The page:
I also threw in comparisons with two other AMD-powered laptops, the HP Pavilion dm1z which features nearly identical specifications to the Eee PC 1215B, and the Acer Aspire one 522 which has a 1 GHz AMD C-50 dual core processor and Radeon HD 6250 graphics.
I should point out that while the laptop offers better-than-netbook performance, it’s not necessarily the fastest machine I’ve ever tested. the Lenovo ThinkPad Edge 11, for instance, with an Intel Core i3 processor was faster at most tasks I threw at it. but the Edge 11 isn’t available in the US and most laptops in its class carry higher price tags than the Asus Eee PC 1215B.
OK, so the laptop is pretty good at CPU-heavy tasks. but what about graphics performance? I ran the 3DMark06 benchmark, and again the Eee PC 1215B virtually tied the HP Pavilion dm1z.
The laptop also came out well ahead of the Eee PC 1015PN and the acer Aspire one 522 in these tests, which measure gaming performance. It’s worth noting that the Eee PC 1015PN has a stripped down version of NVIDIA’s ION graphics card though. the version used in larger laptops and desktop computers comes out ahead of the Radeon HD 6310 chip. but the difference isn’t all that great.
Basically, you should have no problems watching 1080p HD video content with this laptop. it should also be able to decode Blu-ray discs if you have a USB drive. And many modern video games should play smoothly. but if you’re looking for a gaming rig, you could probably do better.
The Eee PC 1215B was one of the few laptops I’ve tested that received a passing grade in the Street Fighter IV benchmark. but that grade was an E. when I ran the benchmark at a screen resolution of 1280 x 720 pixels, Street Fighter played at 26.03 frames per second. That jumped up to 32.94 frames per second when I reduced the screen resolution to 1024 x 600, but that’s not exactly the best way to experience a game.
The laptop has a 6 cell, 5200mAh, 56 Whr battery. In my tests, I was able to get between 5 and 5.5 hours of run time while surfing the web, listening to music, and maybe watching a few YouTube videos. Your results will likely vary depending on what you’re using the laptop for, but I consistently got under 5.5 hours of run time which is decent but not spectacular.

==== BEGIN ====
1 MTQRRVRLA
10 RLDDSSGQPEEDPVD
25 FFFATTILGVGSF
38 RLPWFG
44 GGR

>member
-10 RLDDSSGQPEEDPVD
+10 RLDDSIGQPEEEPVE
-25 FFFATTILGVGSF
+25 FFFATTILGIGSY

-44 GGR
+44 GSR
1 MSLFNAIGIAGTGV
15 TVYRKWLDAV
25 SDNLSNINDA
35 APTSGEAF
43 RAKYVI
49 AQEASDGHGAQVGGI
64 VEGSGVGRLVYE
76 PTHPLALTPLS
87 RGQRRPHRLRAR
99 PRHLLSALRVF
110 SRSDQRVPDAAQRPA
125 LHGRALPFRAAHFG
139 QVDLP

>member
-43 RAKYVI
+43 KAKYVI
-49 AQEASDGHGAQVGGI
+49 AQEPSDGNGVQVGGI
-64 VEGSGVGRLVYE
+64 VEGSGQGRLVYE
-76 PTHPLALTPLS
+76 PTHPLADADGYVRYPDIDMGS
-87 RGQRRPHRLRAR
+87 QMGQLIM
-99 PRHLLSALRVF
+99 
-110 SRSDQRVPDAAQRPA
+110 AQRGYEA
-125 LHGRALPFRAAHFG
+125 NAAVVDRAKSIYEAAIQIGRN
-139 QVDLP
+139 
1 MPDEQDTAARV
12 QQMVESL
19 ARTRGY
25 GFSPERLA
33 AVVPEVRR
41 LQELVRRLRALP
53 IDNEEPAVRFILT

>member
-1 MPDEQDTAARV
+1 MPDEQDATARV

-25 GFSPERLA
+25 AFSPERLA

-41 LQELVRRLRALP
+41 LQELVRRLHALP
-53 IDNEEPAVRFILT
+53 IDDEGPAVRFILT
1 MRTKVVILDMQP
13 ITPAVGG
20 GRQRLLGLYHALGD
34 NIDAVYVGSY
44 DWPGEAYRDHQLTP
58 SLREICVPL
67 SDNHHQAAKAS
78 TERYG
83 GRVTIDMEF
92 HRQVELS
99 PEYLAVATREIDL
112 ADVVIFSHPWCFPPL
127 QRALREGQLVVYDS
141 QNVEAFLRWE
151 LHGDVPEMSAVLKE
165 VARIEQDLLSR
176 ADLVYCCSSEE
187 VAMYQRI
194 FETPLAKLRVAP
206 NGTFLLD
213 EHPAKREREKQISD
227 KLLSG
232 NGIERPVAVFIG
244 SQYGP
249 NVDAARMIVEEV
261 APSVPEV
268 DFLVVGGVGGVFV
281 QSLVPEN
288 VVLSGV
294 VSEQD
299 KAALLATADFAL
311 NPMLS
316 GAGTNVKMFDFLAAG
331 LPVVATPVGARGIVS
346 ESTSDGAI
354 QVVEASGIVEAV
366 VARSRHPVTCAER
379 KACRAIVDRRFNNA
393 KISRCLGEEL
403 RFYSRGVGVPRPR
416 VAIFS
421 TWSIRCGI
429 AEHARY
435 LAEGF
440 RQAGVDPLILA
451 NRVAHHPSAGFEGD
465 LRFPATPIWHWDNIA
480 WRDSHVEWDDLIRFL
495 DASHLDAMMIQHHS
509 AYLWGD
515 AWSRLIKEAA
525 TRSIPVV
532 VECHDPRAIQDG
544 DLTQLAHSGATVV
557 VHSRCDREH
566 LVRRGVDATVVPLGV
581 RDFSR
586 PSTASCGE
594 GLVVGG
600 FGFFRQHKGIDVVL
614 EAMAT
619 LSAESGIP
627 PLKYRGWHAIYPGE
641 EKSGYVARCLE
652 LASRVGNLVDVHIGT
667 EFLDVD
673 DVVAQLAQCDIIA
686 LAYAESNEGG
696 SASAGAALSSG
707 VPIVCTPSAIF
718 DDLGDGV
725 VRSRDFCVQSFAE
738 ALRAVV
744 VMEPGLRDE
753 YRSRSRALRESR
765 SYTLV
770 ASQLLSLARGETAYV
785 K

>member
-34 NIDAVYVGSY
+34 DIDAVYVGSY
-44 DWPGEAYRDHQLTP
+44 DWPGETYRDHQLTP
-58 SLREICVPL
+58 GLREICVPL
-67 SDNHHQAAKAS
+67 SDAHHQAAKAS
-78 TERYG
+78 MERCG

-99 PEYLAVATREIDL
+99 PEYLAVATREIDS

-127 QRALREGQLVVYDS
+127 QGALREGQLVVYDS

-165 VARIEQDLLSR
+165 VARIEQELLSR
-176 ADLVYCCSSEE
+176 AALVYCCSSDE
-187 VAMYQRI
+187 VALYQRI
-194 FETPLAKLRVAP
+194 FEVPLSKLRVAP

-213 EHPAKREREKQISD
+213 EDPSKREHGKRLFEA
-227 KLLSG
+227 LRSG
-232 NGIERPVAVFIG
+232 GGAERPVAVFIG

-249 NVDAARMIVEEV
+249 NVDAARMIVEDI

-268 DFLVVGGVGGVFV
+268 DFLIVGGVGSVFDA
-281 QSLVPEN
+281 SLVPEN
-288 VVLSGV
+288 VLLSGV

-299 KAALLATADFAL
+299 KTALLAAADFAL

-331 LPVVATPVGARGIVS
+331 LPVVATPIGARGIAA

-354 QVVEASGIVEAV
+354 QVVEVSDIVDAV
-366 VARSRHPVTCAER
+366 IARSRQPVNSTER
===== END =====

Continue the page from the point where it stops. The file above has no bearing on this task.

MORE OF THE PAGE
I was a little surprised when I put together my battery life comparison chart to note that the difference between the four laptops I’ve been comparing throughout this review is pretty slim. In fact, because battery life can vary from situation to situation, I’d say that these four laptops all basically run for about the same amount of time on a charge.
There are laptops, such as the Asus Eee PC 1001P which will offer substantially more run time. but it’s tough to find one that offers the combination of price, performance, and battery life that the Eee PC 1215B offers… unless you go with another AMD Fusion-based system such as the $449 HP Pavilion dm1z.
The Asus Eee PC 1215B is a solid little laptop. if you’re looking for something with a little more oomph than a typical Intel Atom-powered machine, you could certainly do a lot worse. the Radeon HD 6310 graphics won’t offer quite the performance you would get from the latest NVIDIA ION chip, but the CPU more than makes up for that.
The HP Pavilion dm1z is another good choice, but there are three good reasons to consider the Asus notebook over HP’s model. the Eee PC 1215B features a much better touchpad. the laptop also has a USB 3.0 port, if that’s the sort of thing that matters to you. And the Asus notebook is typically a bit cheaper than HP’s model unless you happen to pick up the Pavilion dm1z when it’s on sale.
The Asus Eee PC 1215B is also available in a variety of colors. while Asus sent me the solid black model, you can also find the laptop with white and red cases, although the screen bezel and keyboard are black on all three versions.